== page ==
Tropical forcing remains a topic of major discussion as a notable warm pool continues to build. The SOI, however, remains indicative of La Nina conditions and eastward propagation of the warm pool remains in question with the MJO in flux. The Spring forecast barrier creates difficulty and using ENSO models won’t be very helpful during this time frame. My suspicion is that any transition to El Nino conditions will be too late to heavily affect this severe weather season, at least through the month of June.
In the short term, there have been several studies published and several blogs/social media notes made regarding the upcoming shift towards an amplified Phase 2 MJO (Eric Webber, twitter, to name one). A fantastic study and paper was published recently that shows a clear correlation and rather astounding statistics linking Phase 2 MJO pulses with amplitude of 1 or greater and violent tornado outbreaks. For those of you venturing out in April – this is well worth the read. Stay up on your Indian Ocean convection forecasts and look for an opportunity for severe weather in the Southeast states or Arklatex around Aprils second week.
Analog years and their value moving forward
To help facilitate the forecasting process, we can us analog years from the past. In other words, we can take a look at years that featured similar base conditions hemispherically, and then narrow them down by which years had similar progressions throughout the winter and leading up to March and April.
There are two standout analogs that we can use that make it through a filter of the current base conditions in terms of ENSO, high latitude winter conditions, and stratospheric evolution – 1962 and 1958. There are several others that are “close” 1954, 1956, 2001, 2006 to name a few. Utilizing individual analysis of these analog years in March brings particular interest to 1962 and 1958 – which featured similar stratospheric evolutions, high latitude blocking development, and Nor’Easter activity during the month of March (even around a similar time frame).
With this in mind, we can roll forward two different “sets” of analogs – the former two years weighted, and the other remaining “close” years rolled in to a composite as well. The results are quite interesting as the “close” years seem to diverge in terms of hemispheric wave patterns during Spring while the former two 1962 and 1958 have a pattern that is different than the others. In those two key years, the pattern takes on an entirely different look, with a classic Southwest US troughing anomaly and a building Central USA ridge.
When rolling the other years in to the composite, the 500hpa geopotential height anomalies become less favorable from May into June, especially during June, when high latitude blocking returns and troughing becomes dominant over the Great Lakes region. This is an unfavorable pattern overall as a west-northwest flow would likely become the dominant average wind direction across the Plains during the month as a whole with those type of mid level height anomalies.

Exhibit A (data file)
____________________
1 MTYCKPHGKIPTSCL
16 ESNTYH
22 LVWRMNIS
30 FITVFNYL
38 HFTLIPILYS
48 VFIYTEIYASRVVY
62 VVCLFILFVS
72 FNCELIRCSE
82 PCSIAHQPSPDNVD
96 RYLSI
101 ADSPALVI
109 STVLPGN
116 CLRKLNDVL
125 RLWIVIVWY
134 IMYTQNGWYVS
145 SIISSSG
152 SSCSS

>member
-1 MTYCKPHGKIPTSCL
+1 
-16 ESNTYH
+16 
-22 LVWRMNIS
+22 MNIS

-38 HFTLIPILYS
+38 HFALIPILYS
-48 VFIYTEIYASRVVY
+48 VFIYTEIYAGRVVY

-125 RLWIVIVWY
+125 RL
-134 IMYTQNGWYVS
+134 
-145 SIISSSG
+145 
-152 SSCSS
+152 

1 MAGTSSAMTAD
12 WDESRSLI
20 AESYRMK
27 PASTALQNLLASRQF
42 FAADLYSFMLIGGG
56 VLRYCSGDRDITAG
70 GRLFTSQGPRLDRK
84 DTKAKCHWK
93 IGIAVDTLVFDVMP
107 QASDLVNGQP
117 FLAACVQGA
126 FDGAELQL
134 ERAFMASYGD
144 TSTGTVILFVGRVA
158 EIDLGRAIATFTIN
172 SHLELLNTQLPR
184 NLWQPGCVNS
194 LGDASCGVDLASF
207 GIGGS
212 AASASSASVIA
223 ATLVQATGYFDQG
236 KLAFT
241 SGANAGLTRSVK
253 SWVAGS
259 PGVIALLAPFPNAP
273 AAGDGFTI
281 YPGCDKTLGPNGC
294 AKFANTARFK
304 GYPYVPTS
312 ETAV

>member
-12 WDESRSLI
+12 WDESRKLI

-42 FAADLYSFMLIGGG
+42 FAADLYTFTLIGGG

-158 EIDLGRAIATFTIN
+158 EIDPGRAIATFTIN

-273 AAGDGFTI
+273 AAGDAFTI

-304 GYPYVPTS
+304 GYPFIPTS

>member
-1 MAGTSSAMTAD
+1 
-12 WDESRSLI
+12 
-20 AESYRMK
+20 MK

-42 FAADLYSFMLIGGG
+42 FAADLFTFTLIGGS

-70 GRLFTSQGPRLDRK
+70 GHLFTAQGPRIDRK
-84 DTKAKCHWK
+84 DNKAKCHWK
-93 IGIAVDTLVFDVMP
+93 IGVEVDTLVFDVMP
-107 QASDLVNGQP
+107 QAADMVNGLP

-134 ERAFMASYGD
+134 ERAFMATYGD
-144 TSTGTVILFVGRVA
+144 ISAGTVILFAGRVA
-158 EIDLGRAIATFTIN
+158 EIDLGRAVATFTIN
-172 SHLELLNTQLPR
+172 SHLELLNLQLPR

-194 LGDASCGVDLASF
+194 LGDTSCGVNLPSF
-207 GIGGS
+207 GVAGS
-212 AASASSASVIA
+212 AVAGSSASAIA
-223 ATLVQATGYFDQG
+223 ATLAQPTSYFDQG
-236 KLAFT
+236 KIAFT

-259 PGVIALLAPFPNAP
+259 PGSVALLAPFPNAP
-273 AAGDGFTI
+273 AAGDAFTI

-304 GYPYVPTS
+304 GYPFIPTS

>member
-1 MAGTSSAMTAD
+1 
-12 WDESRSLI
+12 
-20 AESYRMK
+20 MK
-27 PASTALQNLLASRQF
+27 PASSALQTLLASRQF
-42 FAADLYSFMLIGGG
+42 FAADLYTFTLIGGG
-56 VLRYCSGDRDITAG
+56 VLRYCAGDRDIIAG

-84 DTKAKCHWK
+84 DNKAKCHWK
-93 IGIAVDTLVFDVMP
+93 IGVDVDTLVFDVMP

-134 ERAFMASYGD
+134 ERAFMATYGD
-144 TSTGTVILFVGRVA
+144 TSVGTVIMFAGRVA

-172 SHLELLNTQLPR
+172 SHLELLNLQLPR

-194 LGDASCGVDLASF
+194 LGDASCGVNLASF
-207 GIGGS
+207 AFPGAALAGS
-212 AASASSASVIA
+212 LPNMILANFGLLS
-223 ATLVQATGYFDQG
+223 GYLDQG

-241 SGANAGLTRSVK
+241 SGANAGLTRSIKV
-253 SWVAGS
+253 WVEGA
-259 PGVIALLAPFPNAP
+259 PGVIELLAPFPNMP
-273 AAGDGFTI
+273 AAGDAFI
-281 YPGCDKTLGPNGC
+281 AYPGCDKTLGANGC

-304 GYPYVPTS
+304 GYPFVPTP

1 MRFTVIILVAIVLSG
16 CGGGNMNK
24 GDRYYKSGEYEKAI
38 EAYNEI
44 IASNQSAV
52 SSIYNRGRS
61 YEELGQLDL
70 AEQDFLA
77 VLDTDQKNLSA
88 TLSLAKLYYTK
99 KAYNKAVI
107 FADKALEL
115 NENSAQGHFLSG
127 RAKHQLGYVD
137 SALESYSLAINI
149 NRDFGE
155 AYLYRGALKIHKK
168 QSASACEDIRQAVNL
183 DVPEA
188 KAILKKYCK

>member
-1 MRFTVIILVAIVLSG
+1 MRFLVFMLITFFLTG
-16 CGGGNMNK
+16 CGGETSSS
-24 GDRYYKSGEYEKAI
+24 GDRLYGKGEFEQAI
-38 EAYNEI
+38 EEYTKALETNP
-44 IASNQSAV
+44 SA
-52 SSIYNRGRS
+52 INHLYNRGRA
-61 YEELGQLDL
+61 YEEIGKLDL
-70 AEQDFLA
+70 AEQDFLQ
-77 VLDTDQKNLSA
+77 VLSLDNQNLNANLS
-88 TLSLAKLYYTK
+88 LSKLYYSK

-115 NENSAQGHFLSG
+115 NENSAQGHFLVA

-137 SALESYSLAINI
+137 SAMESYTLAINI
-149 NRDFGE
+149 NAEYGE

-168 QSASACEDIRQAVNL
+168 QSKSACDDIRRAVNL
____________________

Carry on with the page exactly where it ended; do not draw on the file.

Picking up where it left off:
It is also interesting to note that the large majority of data is consistent in suggesting warmer than normal temperatures across the Great Plains during the month of May. Whether a Pacific jet extension or retraction of high latitude blocking is the culprit, the signal is consistent among all analogs – and noteworthy in its breadth.
Things change dramatically by June on all guidance, with an expansion of a Great Lakes trough anomaly and the return of high latitude blocking.
Analog summary and where we stand for now
It’s still quite early to be discussing overall target areas and thoughts – but the overall theme is that May 2018 looks likely to be a below normal tornado month. It doesn’t exactly help that a large ridge is signaled along the Western NHEM shores, but within the analog years discussed there are several that featured larger May severe weather events (1962 being one of them).
It’s important to remember, though, that analogs are only a small part of the package. For now, they provide a nice base idea in terms of how things could possibly evolve. Over the next few weeks, we will have to weight them properly based on analysis and observations of the hemisphere as a whole.
Too long; didn’t read?
- I’m storm chasing again, but this time for several days and with a good camera, from 5/25-6/3
- Analysis and analogs for the year so far bring us to 1962 and 1958 analogs as front-runners
- May analogs are not overly favorable but some of the “better” analogs have a very good composite height anomaly look
- June looks awful
There is much more research to come over the coming days and weeks as we slowly step closer to Chase Week. More than anything I am grateful for the opportunity to get out there and experience this – it is going to be amazing, and I can’t wait to capture it all.
As cited in the article, some graphics and imagery in this post were obtained from USTornadoes.com and Jim Tang.